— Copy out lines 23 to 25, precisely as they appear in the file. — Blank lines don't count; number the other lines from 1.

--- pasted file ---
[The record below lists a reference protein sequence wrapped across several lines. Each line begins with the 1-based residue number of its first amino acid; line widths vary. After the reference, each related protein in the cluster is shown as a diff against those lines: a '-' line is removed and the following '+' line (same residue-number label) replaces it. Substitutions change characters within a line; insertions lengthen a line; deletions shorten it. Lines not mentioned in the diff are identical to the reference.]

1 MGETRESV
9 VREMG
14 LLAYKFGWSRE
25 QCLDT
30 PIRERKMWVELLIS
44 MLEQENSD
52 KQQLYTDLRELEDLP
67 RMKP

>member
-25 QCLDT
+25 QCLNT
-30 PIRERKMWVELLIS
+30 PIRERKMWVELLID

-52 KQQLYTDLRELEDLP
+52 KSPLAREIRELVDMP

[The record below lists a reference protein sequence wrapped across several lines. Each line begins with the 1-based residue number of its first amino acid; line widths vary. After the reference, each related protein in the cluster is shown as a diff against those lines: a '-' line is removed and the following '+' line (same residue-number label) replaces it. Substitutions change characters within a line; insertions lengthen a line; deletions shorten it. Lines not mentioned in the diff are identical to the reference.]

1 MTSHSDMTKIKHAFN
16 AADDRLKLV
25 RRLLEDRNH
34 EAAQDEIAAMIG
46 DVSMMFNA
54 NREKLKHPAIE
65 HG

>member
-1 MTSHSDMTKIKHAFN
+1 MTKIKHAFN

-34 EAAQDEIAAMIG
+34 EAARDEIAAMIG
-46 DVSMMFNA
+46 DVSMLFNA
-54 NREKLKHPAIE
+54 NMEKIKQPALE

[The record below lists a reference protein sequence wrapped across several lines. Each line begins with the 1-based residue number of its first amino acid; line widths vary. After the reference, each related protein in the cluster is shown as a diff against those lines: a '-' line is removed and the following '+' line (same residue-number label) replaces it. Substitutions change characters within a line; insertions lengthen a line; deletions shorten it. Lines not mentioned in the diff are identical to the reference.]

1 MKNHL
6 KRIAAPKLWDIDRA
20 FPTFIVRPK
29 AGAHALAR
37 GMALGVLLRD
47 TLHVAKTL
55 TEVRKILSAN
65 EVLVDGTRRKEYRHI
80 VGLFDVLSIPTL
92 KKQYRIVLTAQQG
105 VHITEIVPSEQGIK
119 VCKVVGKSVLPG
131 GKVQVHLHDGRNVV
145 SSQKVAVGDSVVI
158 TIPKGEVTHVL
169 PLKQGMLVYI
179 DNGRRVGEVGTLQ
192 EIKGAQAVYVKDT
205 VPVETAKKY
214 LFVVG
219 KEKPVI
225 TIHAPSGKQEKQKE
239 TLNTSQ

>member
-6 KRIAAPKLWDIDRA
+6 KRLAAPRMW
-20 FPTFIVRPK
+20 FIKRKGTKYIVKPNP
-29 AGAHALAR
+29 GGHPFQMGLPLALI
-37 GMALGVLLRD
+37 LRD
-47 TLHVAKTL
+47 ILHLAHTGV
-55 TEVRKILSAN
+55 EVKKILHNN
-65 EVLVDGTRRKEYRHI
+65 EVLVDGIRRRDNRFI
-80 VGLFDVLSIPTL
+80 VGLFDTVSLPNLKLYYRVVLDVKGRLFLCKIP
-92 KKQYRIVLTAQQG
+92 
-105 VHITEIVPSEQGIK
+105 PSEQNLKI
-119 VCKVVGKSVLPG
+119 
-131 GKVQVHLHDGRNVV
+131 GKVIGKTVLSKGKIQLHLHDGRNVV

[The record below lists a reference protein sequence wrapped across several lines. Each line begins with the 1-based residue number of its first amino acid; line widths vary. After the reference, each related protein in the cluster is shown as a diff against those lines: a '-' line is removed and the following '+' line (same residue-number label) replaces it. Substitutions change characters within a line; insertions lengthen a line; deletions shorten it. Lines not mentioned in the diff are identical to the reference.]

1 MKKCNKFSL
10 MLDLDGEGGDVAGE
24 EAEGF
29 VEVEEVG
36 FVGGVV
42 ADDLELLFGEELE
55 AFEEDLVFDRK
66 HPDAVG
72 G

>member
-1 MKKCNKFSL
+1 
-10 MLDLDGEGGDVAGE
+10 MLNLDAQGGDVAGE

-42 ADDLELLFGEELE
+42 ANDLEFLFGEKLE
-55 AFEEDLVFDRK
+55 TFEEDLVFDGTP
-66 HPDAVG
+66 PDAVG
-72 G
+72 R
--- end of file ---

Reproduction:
54 NREKLKHPAIE
65 HG

>member